Many multinational operators are now active in China. Between them, Coca-Cola and PepsiCo dominate the carbonates market, with Coca-Cola accounting for over half (53%) of retail sales and PepsiCo just over a quarter (26%). Together, the two companies also account for around 80% of the cola sector. Both companies have made substantial investments in China - a process that seems set to continue - and brands such as Coca-Cola, Pepsi, 7-Up, Sprite and Fanta feature in China. Coca-Cola operates almost 30 bottling plants in the country, and has announced plans for the construction of a further six, at a total cost of US$150m. The company enjoys a particularly strong presence in the northern part of the country.

Expert Analysis

The Market for Soft Drinks in China

Detailed analysis of the Chinese soft drinks market, includes the latest on-trade vs off trade sales statistics, comprehensive sector sales breakdowns and company and brand share data. Find out more here.


Pepsi, meanwhile, has recently announced plans to construct its 16th bottling plant in China, which will be set up as a joint venture and located in the Shandong province. The only other company of note in this sector is the local soft drinks firm Jianlibao, which accounts for around 8% of the retail market. It manufactures fruit-flavoured carbonates, cola, sports drinks and water fortified with vitamin C, and has recently launched the 'Fifth Season' umbrella brand, which will be used to market over 30 products covering all of the main soft drink segments. This formed part of a restructuring programme undertaken in 2002, which also involved selling a 75% stake in the business to a Chinese investment corporation.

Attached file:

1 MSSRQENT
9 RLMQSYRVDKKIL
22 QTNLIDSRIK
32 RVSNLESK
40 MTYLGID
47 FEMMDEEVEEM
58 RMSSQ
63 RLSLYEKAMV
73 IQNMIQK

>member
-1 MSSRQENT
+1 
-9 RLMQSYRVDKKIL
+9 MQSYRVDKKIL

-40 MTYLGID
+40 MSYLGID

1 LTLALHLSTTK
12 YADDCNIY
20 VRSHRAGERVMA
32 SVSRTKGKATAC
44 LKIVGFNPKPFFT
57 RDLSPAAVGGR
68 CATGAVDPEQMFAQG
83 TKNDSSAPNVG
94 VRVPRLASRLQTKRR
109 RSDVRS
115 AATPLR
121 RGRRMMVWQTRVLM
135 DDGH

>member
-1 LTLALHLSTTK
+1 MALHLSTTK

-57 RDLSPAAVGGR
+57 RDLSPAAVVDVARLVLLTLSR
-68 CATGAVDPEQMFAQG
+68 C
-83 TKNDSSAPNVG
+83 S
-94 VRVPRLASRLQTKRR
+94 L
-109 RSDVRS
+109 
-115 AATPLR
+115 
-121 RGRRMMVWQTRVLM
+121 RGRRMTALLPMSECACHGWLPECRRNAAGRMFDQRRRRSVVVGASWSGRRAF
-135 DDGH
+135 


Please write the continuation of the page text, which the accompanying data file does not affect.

Domestic production
In contrast, the market for fruit juices and drinks is largely made up of domestic manufacturers. The market leader is Hui Yuan Beverage & Food Group, which accounts for a fifth of the market and restructured itself towards the end of 2002, selling its distribution subsidiaries. Hui Yuan's closest rivals are Tong Yi, which owns the successful Xian Cheng Duo brand of orange drink, and Coconut Palm Group, the country's leading supplier of canned fruit juice. Both Coca-Cola and PepsiCo are active in this segment, owning brands such as Qoo and Tropicana respectively, as well as Kirin Beverages of Japan.

Danone has been consolidating its position in the Asia-Pacific bottled water industry of late, and leads the Chinese market with a value share of 43%. In 2000 the company acquired the Robust and Wahaha brands and now has a controlling stake in two other leading suppliers. Recently, Robust has been expanding its distribution of bulk water.

In third place with 14% of the market is Nongfushanquan, a leading domestic brand in the high-grade segment. The water market's other major suppliers are Kangshifu, which accounts for a further 7% of sales, and Nestlé, which has been strengthening its position recently. In Beijing, it now operates over 200 water distribution shops.

Significant growth
As with many other sectors of the food and drink industry, the soft drinks market in China is forecast to witness continued growth in the near future. This is expected to be particularly significant in cities such as Beijing and Shanghai, which will continue to account for the majority of sales, since this is where the more affluent consumers are located. However, China's younger age groups are demonstrating increasing interest in fashionable brands, as well as a growing awareness of health. This trend will result in further growth of the bottled water sector, which will remain the largest in volume terms.

Jonathan Thomas is Senior Market Analyst, Leatherhead Food International.
Reports from Leatherhead Food International, are available at /store/search_store.asp